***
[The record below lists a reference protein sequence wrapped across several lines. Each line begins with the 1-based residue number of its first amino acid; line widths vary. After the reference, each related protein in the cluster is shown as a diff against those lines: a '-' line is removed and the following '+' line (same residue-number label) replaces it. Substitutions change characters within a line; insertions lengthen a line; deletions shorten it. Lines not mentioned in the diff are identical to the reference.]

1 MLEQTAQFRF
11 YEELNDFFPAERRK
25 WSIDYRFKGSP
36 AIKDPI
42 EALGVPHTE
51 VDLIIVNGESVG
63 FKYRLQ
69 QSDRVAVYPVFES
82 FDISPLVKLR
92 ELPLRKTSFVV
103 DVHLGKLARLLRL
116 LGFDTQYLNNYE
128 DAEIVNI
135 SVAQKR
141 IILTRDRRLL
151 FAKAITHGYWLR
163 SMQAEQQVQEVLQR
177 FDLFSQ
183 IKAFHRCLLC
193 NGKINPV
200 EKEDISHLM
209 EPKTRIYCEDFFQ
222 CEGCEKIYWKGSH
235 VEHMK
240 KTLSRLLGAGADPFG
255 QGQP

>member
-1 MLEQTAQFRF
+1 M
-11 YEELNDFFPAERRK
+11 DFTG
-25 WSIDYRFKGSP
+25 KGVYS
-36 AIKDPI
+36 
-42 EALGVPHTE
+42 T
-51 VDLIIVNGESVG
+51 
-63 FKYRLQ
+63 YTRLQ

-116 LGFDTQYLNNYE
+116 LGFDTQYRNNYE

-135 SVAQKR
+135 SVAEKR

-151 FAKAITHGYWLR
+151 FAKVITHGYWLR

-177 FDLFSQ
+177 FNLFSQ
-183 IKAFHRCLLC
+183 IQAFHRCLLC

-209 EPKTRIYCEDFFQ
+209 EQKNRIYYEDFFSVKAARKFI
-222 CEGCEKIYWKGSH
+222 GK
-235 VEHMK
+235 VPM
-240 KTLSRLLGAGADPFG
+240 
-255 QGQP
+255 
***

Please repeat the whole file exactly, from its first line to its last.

[The record below lists a reference protein sequence wrapped across several lines. Each line begins with the 1-based residue number of its first amino acid; line widths vary. After the reference, each related protein in the cluster is shown as a diff against those lines: a '-' line is removed and the following '+' line (same residue-number label) replaces it. Substitutions change characters within a line; insertions lengthen a line; deletions shorten it. Lines not mentioned in the diff are identical to the reference.]

1 MLEQTAQFRF
11 YEELNDFFPAERRK
25 WSIDYRFKGSP
36 AIKDPI
42 EALGVPHTE
51 VDLIIVNGESVG
63 FKYRLQ
69 QSDRVAVYPVFES
82 FDISPLVKLR
92 ELPLRKTSFVV
103 DVHLGKLARLLRL
116 LGFDTQYLNNYE
128 DAEIVNI
135 SVAQKR
141 IILTRDRRLL
151 FAKAITHGYWLR
163 SMQAEQQVQEVLQR
177 FDLFSQ
183 IKAFHRCLLC
193 NGKINPV
200 EKEDISHLM
209 EPKTRIYCEDFFQ
222 CEGCEKIYWKGSH
235 VEHMK
240 KTLSRLLGAGADPFG
255 QGQP

>member
-1 MLEQTAQFRF
+1 M
-11 YEELNDFFPAERRK
+11 DFTG
-25 WSIDYRFKGSP
+25 KGVYS
-36 AIKDPI
+36 
-42 EALGVPHTE
+42 T
-51 VDLIIVNGESVG
+51 
-63 FKYRLQ
+63 YTRLQ

-116 LGFDTQYLNNYE
+116 LGFDTQYRNNYE

-135 SVAQKR
+135 SVAEKR

-151 FAKAITHGYWLR
+151 FAKVITHGYWLR

-177 FDLFSQ
+177 FNLFSQ
-183 IKAFHRCLLC
+183 IQAFHRCLLC

-209 EPKTRIYCEDFFQ
+209 EQKNRIYYEDFFSVKAARKFI
-222 CEGCEKIYWKGSH
+222 GK
-235 VEHMK
+235 VPM
-240 KTLSRLLGAGADPFG
+240 
-255 QGQP
+255 